Swiss Re Insurance-Linked Fund Management

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Swiss Re stop-loss deal complex, not replicable by every reinsurer or investor: Rüede


Having completed another collateralised stop-loss transaction, to bring more efficient capital into its business, Swiss Re may be nearing the limits of its appetite for this type of arrangement, while the sophistication required means not every reinsurer could replicate this deal.

philipp-ruede-swiss-re-alternative-capitalArtemis spoke with Philipp Rüede, Head of Swiss Re Alternative Capital Partners to learn more about the latest collateralised stop-loss deal and the motives one of the largest global reinsurance firms has for accessing capital in this form.

Yesterday, the reinsurer announced it has secured $700 million of alternative capital protection for severe underwriting losses, through another collateralised stop-loss arrangement using its Matterhorn Re SPI, with the funding led by investment bank J.P. Morgan.

J.P. Morgan provided the US $700 million in financing via a senior loan, that runs through a newly established Matterhorn Re segregated account named Argon II.

While not an insurance-linked securities (ILS) arrangement, these transactions represent an efficient way to leverage investor appetite for insurance and reinsurance-linked returns, enabling Swiss Re to benefit from a partnership with investors to boost its own capital.

Rüede explained, “Within Alternative Capital Partners (ACP) we have the aim of accessing different sources of capital with the ultimate aim of lowering Swiss Re’s cost of equity.

“In this case, the deal represents a cost-effective form of capital for Swiss Re. This is a particularly attractive and efficient way to fund growth in what we see as an attractive and hardening reinsurance market.”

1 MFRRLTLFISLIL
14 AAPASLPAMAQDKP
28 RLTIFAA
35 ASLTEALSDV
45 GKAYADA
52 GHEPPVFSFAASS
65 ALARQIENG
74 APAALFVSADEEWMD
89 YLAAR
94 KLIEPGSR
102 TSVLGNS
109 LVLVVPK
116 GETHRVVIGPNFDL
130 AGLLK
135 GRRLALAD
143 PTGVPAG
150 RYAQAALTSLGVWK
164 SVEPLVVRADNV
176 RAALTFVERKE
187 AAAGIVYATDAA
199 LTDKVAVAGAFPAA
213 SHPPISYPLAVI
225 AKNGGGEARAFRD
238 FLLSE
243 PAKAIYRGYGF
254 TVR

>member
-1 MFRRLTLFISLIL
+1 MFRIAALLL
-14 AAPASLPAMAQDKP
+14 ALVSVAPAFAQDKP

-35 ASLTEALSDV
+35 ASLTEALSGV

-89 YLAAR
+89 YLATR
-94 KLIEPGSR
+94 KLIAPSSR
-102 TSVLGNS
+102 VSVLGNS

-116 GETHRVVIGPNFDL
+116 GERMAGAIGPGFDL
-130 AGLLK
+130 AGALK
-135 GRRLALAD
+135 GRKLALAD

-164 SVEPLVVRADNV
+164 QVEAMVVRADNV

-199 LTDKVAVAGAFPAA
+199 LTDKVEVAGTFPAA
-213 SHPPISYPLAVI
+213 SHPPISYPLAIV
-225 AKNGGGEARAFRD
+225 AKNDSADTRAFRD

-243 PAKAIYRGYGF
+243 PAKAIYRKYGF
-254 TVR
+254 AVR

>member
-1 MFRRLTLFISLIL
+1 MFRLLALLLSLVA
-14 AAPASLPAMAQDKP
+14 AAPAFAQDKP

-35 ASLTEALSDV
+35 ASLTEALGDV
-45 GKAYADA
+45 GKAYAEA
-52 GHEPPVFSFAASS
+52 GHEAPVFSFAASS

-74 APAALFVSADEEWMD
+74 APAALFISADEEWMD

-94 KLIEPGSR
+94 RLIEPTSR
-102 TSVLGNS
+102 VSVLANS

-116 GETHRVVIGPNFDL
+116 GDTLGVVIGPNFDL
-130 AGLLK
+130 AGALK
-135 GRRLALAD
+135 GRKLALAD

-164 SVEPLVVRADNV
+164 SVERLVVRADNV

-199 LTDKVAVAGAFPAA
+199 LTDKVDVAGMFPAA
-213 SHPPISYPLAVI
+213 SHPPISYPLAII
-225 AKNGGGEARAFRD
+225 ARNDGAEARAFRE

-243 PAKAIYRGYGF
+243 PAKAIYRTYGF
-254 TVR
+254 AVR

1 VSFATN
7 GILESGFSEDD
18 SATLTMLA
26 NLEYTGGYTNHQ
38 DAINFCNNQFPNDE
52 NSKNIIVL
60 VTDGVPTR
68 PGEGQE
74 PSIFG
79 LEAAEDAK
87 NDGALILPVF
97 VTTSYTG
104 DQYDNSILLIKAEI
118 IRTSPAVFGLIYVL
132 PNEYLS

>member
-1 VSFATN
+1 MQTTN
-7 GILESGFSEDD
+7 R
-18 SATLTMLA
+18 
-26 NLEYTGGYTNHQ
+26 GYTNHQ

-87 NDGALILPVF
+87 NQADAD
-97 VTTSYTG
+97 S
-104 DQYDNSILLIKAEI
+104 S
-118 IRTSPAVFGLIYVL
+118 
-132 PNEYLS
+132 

It’s not just positive for Swiss Re though, as this arrangement represents a unique way for investors to access the underwriting performance of one of the largest and most diversified balance-sheets in the insurance and reinsurance markets.

At the same time, the collateralised stop-loss is structured to be appealing in a similar way to an insurance-linked security (ILS), by delivering returns linked to the underlying performance of insurance risk written by the sponsor.

“We believe the approach taken offers an attractive proposition for investors,” Rüede told Artemis.

Adding that, “Through the deal, investors are exposed to the underwriting risks on Swiss Re’s balance sheet and not any financial markets risk from the asset side of the balance sheet.

“Accordingly, the transaction can provide diversification and relatively attractive returns as part of a credit portfolio via loan format.”

However, transactions of this kind are particularly complex, requiring require sophistication on both the investor and sponsor side, and not a simple task to complete.

“In relation to the market, these types of transaction require investors to undertake quite extensive due diligence to get comfortable on the whole Swiss Re portfolio (across all lines of business, all perils etc), the drivers of risk and our modelling of these,” Rüede stated.

“Investors in this transaction benefit from Swiss Re’s significant size and diversification, and its leadership in terms of governance, risk expertise and modelling,” he further explained.

Adding that, “Due to the challenges mentioned earlier, we also envisage that only a limited subset of sponsors would be able to fulfil investors’ due diligence requirements in order to access capital in this form.”

Finally, we asked Rüede whether these innovative capital structures are one that could be tapped repeatedly to bring more efficient capital markets funding into Swiss Re’s business.

But there are limits to even Swiss Re’s appetite and ability to leverage capital in this form and Rüede told us, “From a Swiss Re perspective, however, our needs are nearly saturated for such a remote structure and therefore we do not plan to issue much more going forward.”

Read all about Swiss Re’s new stop-loss transaction in our article on yesterday’s announcement.

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